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All news, insights and events
All news, insights and events

Addressing the Energy Transition: A Collective Endeavor

Tech Arena image Elena

By Elena Bou, Innovation Director & Co-Founder, EIT InnoEnergy. Watch Elena speak on this topic during the Tech Arena conference 2024, in a short video below.

How InnoEnergy accelerates the energy transition

As we navigate through the pivotal era of the energy transition, the journey toward a sustainable and low-carbon future presents both unparalleled opportunities and formidable challenges.


InnoEnergy was established in 2010, with backing from the European Commission and supported by the European Institute of Innovation and Technology (EIT), to accelerate the energy transition through innovation and the industrialisation of sustainable energy. Over the past 13 years, we have focused on identifying early-stage innovators with promising solutions to lower energy costs, ensure reliable supply, and reduce greenhouse gas emissions. To support these endeavours, we’ve provided financial backing. But what it is more important, we have leveraged the expertise of our 200-strong workforce across Europe and the United States and managed our trusted industry ecosystem of partners, to amplify the business cases of these innovators, making their ventures bigger, sooner, and safer.


To date, we’ve supported 500 startups and built a portfolio of 200 companies, including four industrial unicorns, all aimed at making a significant impact. We are optimistic that by 2030, our portfolio will contribute to reducing emissions by 1.1 gigatons per year, a substantial dent in Europe’s annual emissions of 3 gigatons.

Opportunities within the cleantech sector

The opportunities within the cleantech sector are vast. Currently, the energy markets that are electrified account for around 3,000 terawatt hour per year (Twh/y). In contrast, those not yet electrified amount to 10,000 terawatt hours. As we aim to fulfil the ambitious commitments set for 2030, the electrified energy market is set to double. This amplifies the first challenge: the dire need for electricity, underscored by the necessity to expand the grid. Approximately 9 million kilometres of new grid infrastructure are required to support this massive electrification effort. Furthermore, energy storage, beyond just batteries, is a pivotal component of this transition. The sheer magnitude of these requirements signals a new phase of the energy transition.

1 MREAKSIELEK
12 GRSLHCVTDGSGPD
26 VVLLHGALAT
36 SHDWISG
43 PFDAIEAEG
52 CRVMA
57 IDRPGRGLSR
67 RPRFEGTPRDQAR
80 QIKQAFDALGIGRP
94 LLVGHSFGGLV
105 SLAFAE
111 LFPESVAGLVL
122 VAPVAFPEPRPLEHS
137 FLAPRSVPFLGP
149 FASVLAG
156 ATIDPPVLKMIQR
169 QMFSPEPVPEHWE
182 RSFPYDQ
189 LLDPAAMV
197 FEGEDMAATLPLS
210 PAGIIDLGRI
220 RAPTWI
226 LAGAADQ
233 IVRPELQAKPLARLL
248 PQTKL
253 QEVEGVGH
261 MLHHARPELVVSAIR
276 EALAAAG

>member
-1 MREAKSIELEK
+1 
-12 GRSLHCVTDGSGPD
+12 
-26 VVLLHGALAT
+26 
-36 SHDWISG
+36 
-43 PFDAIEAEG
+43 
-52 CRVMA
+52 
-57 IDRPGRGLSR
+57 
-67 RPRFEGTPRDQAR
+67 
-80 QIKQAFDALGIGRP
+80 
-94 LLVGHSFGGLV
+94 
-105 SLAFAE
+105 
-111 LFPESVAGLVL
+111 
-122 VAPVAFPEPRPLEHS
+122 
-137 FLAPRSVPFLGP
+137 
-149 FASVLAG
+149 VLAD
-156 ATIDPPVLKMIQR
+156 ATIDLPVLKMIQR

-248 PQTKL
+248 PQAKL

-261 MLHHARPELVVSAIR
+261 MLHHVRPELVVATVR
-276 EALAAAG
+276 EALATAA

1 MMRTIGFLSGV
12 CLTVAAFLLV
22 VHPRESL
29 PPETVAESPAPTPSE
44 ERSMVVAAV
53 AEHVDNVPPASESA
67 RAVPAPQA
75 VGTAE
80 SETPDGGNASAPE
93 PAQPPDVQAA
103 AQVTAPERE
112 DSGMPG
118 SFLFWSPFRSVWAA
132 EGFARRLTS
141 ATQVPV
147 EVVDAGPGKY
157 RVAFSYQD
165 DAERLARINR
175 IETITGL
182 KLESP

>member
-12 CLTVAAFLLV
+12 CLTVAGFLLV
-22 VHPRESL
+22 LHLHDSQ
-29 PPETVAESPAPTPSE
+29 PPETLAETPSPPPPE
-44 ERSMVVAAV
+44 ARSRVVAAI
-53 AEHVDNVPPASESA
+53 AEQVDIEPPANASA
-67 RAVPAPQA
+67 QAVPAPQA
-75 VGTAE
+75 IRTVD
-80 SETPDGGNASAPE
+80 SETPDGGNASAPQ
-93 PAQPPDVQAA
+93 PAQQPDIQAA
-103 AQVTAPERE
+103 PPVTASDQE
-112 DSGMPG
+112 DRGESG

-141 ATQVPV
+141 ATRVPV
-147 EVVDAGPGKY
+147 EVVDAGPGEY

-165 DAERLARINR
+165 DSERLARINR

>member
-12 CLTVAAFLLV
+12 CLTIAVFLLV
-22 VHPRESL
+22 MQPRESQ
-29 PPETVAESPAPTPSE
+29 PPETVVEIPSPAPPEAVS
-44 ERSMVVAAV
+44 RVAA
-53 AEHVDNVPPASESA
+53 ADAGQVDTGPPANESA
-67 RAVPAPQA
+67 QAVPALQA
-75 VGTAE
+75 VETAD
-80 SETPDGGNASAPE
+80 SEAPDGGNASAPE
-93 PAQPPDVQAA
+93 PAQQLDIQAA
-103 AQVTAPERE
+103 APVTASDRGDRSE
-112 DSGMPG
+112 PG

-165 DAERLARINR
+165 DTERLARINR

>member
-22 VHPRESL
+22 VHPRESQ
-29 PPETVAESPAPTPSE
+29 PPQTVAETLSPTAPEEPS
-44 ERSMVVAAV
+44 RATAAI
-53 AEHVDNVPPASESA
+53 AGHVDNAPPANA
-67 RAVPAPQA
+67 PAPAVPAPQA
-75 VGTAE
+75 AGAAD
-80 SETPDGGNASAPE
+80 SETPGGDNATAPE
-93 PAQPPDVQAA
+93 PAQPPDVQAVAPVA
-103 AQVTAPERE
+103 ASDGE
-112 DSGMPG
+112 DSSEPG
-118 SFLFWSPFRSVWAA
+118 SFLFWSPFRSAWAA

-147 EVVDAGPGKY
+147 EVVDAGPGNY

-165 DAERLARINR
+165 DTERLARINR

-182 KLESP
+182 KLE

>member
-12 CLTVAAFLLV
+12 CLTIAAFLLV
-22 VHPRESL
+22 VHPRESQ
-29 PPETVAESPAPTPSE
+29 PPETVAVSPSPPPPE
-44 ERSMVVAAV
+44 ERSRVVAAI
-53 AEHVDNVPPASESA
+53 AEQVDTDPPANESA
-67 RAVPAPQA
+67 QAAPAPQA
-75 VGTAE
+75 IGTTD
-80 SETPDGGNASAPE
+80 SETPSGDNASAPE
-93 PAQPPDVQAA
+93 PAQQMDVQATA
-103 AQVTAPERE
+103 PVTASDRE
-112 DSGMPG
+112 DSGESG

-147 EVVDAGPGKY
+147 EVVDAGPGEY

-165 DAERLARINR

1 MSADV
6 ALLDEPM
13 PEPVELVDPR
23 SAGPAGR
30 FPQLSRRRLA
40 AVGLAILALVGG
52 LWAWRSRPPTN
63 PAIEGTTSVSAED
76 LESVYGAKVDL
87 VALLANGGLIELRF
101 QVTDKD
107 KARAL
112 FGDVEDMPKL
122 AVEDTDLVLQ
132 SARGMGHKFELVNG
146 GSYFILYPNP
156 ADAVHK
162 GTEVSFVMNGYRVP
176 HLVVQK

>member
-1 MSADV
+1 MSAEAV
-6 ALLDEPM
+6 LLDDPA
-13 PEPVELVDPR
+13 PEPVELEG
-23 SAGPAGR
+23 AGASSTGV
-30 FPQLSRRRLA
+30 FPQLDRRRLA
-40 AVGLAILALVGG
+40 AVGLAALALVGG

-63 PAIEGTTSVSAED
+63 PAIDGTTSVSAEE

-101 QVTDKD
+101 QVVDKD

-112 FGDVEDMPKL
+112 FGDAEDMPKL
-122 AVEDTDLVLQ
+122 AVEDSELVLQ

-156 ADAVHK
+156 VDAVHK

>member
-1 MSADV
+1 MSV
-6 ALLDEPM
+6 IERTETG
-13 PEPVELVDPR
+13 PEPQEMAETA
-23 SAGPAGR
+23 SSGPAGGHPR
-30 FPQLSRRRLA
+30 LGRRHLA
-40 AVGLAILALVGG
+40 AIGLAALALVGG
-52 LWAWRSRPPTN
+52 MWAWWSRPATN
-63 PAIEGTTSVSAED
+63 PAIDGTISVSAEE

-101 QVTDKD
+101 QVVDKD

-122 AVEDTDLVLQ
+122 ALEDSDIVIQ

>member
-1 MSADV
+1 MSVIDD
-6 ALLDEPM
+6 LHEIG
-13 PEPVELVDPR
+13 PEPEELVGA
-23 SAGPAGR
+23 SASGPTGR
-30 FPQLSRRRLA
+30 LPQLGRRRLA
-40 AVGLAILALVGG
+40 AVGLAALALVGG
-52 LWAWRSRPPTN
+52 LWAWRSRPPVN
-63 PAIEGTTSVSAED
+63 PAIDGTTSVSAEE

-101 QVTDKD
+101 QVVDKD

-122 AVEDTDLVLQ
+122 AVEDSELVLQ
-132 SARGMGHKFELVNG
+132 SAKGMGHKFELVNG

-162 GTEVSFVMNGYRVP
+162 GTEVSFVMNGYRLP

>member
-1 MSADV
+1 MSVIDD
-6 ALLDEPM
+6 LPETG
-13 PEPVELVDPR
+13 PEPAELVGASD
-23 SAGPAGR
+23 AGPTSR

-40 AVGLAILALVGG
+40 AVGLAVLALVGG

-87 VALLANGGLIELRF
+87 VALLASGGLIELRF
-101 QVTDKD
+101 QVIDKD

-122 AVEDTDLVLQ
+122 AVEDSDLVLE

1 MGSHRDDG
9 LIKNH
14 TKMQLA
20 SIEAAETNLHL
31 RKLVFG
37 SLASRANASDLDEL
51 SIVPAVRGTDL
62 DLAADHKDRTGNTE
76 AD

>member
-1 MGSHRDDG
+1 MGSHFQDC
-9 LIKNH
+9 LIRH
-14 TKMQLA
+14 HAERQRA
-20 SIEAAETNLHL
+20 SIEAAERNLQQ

Is society ready?

Reflecting on the societal readiness for such a transformative shift, it becomes apparent that the energy transition is not merely a technological or infrastructural challenge; it is a societal evolution. Historical energy transitions, such as the shift from oil and gas, have altered consumption patterns and significantly impacted societal values and economic models.  


The impending transition demands a re-evaluation of our value system and consumption habits. If we are to navigate this transition successfully, we must be prepared for a reimagining of lifestyle choices and economic structures, considering the high costs of inaction against the backdrop of necessary change. 

The need to operationalise regulations

Regulatory frameworks already in place offer a solid foundation for facilitating this transition. However, the key lies not in formulating new regulations but in effectively implementing and utilising existing ones. Member states have financial mechanisms at their disposal , such as the Temporary Crisis and Transition Framework that are flexible enough to accelerate green investments.  


The goal of achieving 42.5% renewable energy in Europe by 2030 and ensuring 40% of the manufacturing capacity is housed within Europe by the same year highlights the urgent need to operationalise these regulations. 

Our investment strategy

Innovation and technology are indispensable in reducing CO2 emissions, with 35% of emission reduction efforts hinging on technological advancements. Our investment strategy at InnoEnergy reflects a dual approach, balancing long-term technological investments, such as in companies like Novatron Fusion, with immediate solutions like gigafactories.  


The launch of the European Battery Alliance has spurred a vibrant market opportunity for sustainable batteries, reinforcing the significance of fair competition and innovation in accelerating the energy transition. 


Industrial policy and global cooperation

Yet, the energy transition transcends technological and regulatory dimensions, entering the realm of industrial policy and global cooperation. The competition among European countries to attract net-zero industries, juxtaposed with international dynamics involving the IRA and China, underscores the global nature of this challenge. It necessitates a shift from a mindset of dependency to one of interdependency, fostering collaborative efforts across borders to address this universal issue. 

The journey ahead

The path forward requires a collective effort that embraces innovation, leverages existing regulatory frameworks, and fosters global collaboration. The challenges are significant, yet the opportunities for transformative impact are immense. As we venture into this new era of the energy transition, our approach must be holistic, integrating technological, regulatory, and societal dimensions. The journey ahead, while challenging, is filled with potential, and we remain open and eager to engage with innovators who are ready to contribute to this monumental task. 



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